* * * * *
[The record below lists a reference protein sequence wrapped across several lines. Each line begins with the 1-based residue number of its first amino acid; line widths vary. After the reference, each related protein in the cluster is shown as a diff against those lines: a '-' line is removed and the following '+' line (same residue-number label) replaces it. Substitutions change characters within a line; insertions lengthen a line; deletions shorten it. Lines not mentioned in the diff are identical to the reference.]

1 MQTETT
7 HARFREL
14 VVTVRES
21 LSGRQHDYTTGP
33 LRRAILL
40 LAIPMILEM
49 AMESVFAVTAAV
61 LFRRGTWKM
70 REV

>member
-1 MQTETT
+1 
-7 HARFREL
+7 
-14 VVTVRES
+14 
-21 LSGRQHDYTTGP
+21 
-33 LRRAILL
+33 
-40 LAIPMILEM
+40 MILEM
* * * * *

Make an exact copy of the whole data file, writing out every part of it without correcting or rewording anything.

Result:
[The record below lists a reference protein sequence wrapped across several lines. Each line begins with the 1-based residue number of its first amino acid; line widths vary. After the reference, each related protein in the cluster is shown as a diff against those lines: a '-' line is removed and the following '+' line (same residue-number label) replaces it. Substitutions change characters within a line; insertions lengthen a line; deletions shorten it. Lines not mentioned in the diff are identical to the reference.]

1 MQTETT
7 HARFREL
14 VVTVRES
21 LSGRQHDYTTGP
33 LRRAILL
40 LAIPMILEM
49 AMESVFAVTAAV
61 LFRRGTWKM
70 REV

>member
-1 MQTETT
+1 
-7 HARFREL
+7 
-14 VVTVRES
+14 
-21 LSGRQHDYTTGP
+21 
-33 LRRAILL
+33 
-40 LAIPMILEM
+40 MILEM